Early Reviews: Is Cloud Atlas A Triumph Or A Disaster (Or Both)?
"Everything is connected," reads the tagline for Cloud Atlas. As it is with life and the history of time and humanity, so it is with film reviews; sharply divided reactions have been coming out of Toronto, where the ambitious, history-spanning epic had its world premiere. Seldom do movies garner such polarizing critical reads: Is Cloud Atlas a triumph of ambition or, as one critic spat, "a unique and totally unparalleled disaster?"
[PHOTOS: First Images From The Wachowskis' Cloud Atlas]
That biting reaction comes courtesy of The House Next Door's Calum Marsh (full review here), whose beefs — and there are many — range from technical shortcomings to wider structural issues... which, in the case of a film about human interconnectivity and spirit, which interweaves six disparate storylines set in different eras that are filmed in varying tones and genres and feature the same actors in multiple characters (and, sometimes, in yellow- and white- and whatever-face), can be a problem:
"'What is an ocean,' one character asks smugly, 'if not a multitude of drops?' And what's Cloud Atlas if not a multitude of terrible details and unwatchable moments? [...] The problem isn't that this is one of the worst films I've ever seen in my life; the problem is that it's seven of the worst films I've ever seen in my life glued together haphazardly, their inexorable badness amplified by their awkward juxtaposition. Tom Tykwer and Andy and Lana Wachowski wanted to make a movie unlike any other, and they certainly did: Cloud Atlas is a unique and totally unparalleled disaster."
But one critic's disaster is another's transcendent cinematic opus. Devin Faraci, reviewing in Badass Digest (full review here), gives high marks to Lana Wachowski, Andy Wachowski, and Tom Tykwer's reach as scripters and co-directors, arguing that while imperfect, Cloud Atlas is "one of the great pictures of the 21st century so far":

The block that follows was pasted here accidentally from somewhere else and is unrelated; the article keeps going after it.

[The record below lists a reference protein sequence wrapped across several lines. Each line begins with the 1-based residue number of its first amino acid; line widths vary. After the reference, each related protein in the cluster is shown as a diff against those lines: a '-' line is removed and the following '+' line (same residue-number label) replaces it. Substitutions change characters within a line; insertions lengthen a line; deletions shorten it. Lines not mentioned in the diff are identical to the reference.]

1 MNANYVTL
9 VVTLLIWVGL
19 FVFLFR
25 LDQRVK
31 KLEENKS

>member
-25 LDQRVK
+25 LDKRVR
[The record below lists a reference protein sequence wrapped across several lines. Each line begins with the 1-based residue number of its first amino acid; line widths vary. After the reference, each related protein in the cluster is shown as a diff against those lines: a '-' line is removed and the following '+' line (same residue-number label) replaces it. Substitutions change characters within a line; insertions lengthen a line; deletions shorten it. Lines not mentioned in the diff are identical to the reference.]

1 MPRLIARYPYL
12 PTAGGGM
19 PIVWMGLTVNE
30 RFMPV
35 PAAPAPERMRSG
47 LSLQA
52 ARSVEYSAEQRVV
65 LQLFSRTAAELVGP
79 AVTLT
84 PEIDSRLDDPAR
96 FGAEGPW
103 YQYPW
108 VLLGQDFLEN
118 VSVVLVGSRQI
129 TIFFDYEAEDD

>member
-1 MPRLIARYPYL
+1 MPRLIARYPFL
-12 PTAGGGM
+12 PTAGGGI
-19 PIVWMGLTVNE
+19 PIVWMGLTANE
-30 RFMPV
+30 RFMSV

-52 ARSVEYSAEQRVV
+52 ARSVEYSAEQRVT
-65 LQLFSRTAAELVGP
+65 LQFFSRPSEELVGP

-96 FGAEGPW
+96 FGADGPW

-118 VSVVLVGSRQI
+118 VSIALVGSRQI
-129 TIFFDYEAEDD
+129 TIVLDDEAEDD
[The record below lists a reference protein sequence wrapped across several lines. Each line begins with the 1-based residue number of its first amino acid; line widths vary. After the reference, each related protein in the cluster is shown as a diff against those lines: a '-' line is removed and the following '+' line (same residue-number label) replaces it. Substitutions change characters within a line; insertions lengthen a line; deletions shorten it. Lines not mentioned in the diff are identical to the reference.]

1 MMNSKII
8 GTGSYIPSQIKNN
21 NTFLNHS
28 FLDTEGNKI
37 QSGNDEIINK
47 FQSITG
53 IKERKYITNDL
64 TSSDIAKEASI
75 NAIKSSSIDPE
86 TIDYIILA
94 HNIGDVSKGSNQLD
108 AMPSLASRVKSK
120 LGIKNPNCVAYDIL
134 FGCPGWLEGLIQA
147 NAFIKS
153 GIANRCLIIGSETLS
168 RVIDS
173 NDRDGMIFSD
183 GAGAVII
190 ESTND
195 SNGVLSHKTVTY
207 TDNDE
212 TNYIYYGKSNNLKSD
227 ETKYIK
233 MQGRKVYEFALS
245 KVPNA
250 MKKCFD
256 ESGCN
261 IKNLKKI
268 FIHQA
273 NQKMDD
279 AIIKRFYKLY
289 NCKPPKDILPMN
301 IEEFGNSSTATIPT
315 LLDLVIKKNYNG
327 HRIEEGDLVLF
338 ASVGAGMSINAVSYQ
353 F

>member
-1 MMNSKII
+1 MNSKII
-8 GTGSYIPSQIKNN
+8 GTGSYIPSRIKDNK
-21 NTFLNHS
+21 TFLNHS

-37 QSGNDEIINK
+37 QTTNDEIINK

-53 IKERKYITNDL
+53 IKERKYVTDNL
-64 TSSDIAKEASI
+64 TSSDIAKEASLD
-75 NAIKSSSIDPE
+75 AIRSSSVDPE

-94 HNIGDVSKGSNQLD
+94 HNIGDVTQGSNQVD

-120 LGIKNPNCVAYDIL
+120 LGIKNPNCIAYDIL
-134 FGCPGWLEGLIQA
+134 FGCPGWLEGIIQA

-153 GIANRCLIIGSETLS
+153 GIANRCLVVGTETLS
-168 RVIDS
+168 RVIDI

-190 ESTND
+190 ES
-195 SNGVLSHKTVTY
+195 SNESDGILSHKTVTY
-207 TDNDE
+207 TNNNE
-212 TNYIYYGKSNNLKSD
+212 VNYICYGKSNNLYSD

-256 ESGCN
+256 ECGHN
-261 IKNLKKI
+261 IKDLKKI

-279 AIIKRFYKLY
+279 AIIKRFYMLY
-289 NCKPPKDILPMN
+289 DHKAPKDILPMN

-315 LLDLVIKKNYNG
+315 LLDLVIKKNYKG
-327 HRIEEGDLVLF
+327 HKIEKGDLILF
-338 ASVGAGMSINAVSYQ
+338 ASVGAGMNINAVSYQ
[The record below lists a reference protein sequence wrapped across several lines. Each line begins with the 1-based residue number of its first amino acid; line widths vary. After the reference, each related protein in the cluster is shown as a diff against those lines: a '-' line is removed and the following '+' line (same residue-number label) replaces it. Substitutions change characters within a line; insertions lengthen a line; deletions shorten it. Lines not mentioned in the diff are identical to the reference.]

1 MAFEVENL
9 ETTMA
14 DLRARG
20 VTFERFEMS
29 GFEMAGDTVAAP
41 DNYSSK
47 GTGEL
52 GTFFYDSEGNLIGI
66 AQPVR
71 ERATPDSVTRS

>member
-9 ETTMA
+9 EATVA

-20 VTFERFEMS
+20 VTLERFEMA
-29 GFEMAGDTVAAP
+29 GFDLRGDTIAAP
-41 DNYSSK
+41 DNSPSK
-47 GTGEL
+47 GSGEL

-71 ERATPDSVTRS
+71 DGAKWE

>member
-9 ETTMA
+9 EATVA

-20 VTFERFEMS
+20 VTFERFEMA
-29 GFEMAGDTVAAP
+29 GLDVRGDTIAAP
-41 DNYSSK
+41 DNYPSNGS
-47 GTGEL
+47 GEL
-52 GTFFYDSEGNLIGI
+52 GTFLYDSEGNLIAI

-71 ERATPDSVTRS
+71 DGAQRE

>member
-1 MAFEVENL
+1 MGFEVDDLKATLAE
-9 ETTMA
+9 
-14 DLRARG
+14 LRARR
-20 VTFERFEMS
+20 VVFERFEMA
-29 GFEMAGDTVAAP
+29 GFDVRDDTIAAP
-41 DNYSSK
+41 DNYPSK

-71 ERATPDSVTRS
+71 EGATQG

"Cloud Atlas is sometimes silly, and it’s sometimes pretentious and it’s sometimes overstuffed. But every single one of those things, to me, is a positive. It’s an exceptional piece of filmmaking, one of the bravest works I have ever seen. The Wachowskis have followed the poorly received final two Matrix films and the bomb of Speed Racer with a three hour meditation on the nature of human interaction, featuring a few actors in many make-ups. Some may see that as self-destructive, but I see it as incredibly heroic."
Most early reviews thus far fall at various points between Marsh and Faraci (Cloud Atlas is currently at 60 percent on Rotten Tomatoes with 10 reviews counted*). That's not too surprising, given the difficulty of the undertaking at hand; adapting David Mitchell's 500+ page novel into their own structure, no less, can be a tricky feat; doing so while pushing a sentimental theme, even moreso. Critics may agree on how the parts fit, but whether or not they see the larger picture congealing is another story.
Cloud Atlas jumps around from narrative to narrative, from an 18th century sea voyage to 1970s San Francisco to the dystopian "Neo Soul" future and beyond. At least it has stars Tom Hanks and Halle Berry, who appear in multiple characters throughout, to lend some star wattage. (Jim Broadbent, Jim Sturgess, Hugh Jackman, Ben Whishaw, Doona Bae, Susan Sarandon, and Hugo Weaving fill out the cast.) Did I mention it's three hours long?
The strange thing about these early reviews is that I'm inclined to believe them all. Both sides of the coin: Triumph and, perhaps, disaster. (Then again, I loved Speed Racer. That turned out to be both at once.)
* The film's Tomatometer rating is now up to 73 percent with 15 total reviews, 11 fresh and 4 rotten. Goes to show how quickly the tide can shift so early on. We'll be keeping an eye on the critical reaction as it builds toward week of release.
Stay tuned for more on Cloud Atlas, in theaters October 26, and catch up on Movieline's coverage of the Toronto Film Festival.